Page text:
Martin Seligman, 2007

Both positive psychology and life coaching have one main goal in common: to positively impact the client’s life. All other goals that follow feed directly into the main one.

Many believe that the life coaching industry is saturated, but what they are really seeing is a steady growth of the industry stemming from the fact that it is simply working for millions of people.

Positive psychology is also growing in popularity for the very same reason.

I will admit, when I first decided to write this article I did not realize the depth of the subject. I soon lost myself in hours of reading different research that has been done in the field and discovered that the benefits of positive psychology are endless. Since this article cannot be endless, I decided to focus on 9 scientifically backed benefits of positive psychology.

9 Research Backed Benefits of Positive Psychology

1. Happiness is contagious 

Research has shown that those who are surrounded by happy friends and family are more likely to find happiness in the future. If you are happy, those around you will potentially benefit from it as well (Fowler & Christakis, 2008).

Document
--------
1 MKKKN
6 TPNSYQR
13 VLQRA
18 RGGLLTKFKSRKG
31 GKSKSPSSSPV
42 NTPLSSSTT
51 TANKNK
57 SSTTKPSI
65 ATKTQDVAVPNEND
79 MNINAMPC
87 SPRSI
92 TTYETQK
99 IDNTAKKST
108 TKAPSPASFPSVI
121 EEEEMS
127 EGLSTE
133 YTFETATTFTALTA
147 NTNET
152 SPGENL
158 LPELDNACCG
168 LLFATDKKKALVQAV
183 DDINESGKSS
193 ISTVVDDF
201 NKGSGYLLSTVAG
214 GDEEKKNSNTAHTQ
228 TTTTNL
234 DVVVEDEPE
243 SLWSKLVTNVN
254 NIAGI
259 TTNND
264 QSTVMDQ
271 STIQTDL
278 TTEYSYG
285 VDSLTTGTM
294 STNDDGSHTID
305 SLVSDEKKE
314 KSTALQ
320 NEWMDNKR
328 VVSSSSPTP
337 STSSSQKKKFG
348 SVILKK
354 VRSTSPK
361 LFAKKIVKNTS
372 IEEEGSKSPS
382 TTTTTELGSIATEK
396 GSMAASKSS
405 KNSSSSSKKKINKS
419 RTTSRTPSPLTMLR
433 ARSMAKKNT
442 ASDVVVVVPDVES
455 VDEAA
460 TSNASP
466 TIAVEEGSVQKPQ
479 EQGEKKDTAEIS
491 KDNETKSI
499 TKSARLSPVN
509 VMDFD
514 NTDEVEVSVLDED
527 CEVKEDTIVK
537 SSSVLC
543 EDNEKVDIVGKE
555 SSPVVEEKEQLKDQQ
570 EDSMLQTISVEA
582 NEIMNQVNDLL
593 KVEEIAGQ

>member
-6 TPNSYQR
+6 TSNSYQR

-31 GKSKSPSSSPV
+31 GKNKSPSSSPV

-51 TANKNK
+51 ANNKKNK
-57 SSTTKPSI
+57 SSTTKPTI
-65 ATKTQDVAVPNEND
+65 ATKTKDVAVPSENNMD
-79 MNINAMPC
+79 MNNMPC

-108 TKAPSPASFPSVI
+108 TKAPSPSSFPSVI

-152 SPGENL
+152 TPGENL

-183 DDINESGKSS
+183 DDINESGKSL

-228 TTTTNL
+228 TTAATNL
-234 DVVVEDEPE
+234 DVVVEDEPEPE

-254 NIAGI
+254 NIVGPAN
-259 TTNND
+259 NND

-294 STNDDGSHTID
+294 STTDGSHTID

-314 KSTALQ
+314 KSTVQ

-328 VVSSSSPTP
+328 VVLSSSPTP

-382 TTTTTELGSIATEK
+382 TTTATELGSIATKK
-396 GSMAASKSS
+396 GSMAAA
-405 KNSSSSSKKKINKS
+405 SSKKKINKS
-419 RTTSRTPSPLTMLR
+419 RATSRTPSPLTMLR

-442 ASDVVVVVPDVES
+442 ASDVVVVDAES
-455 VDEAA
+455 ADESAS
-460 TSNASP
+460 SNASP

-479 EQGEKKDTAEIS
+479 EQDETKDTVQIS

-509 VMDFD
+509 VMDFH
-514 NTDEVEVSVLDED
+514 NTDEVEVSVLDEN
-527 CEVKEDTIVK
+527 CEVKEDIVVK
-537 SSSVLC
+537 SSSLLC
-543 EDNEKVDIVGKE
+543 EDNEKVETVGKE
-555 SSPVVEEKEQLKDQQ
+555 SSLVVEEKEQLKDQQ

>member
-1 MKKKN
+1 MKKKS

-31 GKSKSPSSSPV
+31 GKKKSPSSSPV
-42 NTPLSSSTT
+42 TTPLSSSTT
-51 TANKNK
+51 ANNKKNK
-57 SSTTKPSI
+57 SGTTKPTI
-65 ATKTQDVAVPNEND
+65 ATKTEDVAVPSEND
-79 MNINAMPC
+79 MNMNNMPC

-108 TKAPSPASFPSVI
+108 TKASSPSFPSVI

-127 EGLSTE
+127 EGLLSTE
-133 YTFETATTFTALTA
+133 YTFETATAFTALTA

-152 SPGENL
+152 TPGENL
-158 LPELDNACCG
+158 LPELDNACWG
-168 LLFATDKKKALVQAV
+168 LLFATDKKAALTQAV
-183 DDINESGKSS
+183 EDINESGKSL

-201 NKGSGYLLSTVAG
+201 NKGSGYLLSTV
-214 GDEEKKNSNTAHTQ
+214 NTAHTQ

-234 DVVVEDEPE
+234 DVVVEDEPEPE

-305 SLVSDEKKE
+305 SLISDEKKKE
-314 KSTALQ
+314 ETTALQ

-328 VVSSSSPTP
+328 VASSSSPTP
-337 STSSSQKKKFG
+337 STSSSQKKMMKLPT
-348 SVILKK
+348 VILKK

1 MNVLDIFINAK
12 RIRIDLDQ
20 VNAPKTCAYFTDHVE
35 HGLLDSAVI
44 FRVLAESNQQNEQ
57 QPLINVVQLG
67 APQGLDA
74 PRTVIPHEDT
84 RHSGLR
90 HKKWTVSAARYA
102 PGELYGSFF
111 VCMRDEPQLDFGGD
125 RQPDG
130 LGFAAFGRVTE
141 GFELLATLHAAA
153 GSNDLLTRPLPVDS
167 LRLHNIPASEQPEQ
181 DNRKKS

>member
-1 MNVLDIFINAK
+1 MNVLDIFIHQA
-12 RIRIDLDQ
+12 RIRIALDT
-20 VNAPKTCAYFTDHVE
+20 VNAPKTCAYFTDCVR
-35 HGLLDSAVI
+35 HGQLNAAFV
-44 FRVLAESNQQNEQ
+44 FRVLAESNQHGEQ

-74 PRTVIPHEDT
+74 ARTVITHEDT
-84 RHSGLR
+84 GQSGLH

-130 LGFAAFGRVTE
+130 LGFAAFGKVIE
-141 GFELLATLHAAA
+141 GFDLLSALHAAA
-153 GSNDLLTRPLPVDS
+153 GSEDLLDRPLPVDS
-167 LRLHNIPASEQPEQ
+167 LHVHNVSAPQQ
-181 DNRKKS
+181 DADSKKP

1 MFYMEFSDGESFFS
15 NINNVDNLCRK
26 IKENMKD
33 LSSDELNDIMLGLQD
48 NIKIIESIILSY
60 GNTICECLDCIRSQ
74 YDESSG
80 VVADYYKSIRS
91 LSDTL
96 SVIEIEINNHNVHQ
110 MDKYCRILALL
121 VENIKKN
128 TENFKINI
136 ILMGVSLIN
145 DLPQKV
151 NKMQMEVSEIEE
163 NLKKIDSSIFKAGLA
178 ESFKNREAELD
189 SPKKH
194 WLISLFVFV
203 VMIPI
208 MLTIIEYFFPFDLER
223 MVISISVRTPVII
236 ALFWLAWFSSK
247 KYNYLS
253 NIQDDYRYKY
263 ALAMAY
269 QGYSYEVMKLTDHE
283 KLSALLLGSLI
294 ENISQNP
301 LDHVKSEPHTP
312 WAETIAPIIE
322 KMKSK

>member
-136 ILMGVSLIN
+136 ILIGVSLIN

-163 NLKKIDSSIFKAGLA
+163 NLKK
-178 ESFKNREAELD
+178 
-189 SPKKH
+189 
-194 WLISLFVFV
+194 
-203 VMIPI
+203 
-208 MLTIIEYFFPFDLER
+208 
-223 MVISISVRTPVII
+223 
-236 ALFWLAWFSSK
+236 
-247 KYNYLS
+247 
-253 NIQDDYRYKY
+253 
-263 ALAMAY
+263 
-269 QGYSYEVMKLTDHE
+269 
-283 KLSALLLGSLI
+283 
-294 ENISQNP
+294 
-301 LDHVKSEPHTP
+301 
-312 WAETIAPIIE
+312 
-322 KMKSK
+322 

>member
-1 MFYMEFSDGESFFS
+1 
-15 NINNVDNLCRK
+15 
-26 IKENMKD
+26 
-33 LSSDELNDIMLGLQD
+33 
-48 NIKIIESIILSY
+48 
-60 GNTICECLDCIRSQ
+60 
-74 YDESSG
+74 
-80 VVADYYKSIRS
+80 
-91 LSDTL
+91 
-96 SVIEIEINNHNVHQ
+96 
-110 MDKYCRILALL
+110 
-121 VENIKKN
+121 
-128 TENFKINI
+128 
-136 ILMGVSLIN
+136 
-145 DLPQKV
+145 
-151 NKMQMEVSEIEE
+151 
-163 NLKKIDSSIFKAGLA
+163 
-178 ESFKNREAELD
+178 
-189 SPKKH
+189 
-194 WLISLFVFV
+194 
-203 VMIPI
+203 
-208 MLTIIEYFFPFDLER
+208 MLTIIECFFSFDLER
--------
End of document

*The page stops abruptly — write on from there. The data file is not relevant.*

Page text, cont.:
2. Wealth does not measure happiness

Too many people believe that finding wealth will lead to happiness, but studies have shown that this is not the case. Rather, focusing less on attaining wealth leads to greater happiness (Aknin, Norton, & Dunn, 2009).

3. Positivity comes from within 

In other words, simply “putting a smile on” through difficult times will not cultivate inner happiness. Putting in effort to feel positivity within will lead to outward expressions of happiness (Scott & Barnes, 2011).

4. Performing acts of kindness 

Those who perform acts of kindness do not only feel a greater sense of well-being within themselves, but they are also more likely to be accepted by their peers as well (Layous, Nelson, Oberle, Schonert-Reichl, & Lyubomirsky, 2012). 

5. Generosity is key

Those who show generosity by spending money on others are happier with themselves (Dunn, Aknin, & Norton, 2008).

6. Material possessions do not make you happy

Research has shown that those who prefer to spend their money on experiences rather than on material possessions are far happier in life (Howell & Hill, 2009).

7. Volunteer work is fulfilling

When you volunteer to work for a cause that you believe in, you feel happier and more fulfilled in life. Studies have also shown that it leads to a reduction in symptoms of depression (Jenkinson et al., 2013).

8. Hugs are healing 

Hugging promotes production of oxytocin in the brain, which leads to feelings of trust, empathy, and morality. Hugging and showing physical affection to the people in your life you care about will boost the well-being of yourself and those around you (Barraza & Zak, 2009).

9. Gratitude will change your life

Last, but certainly not least, is gratitude. Research has proven that when we cultivate feelings of gratitude, we become much happier and satisfied with our lives (Seligman, Steen, Park, & Peterson, 2005).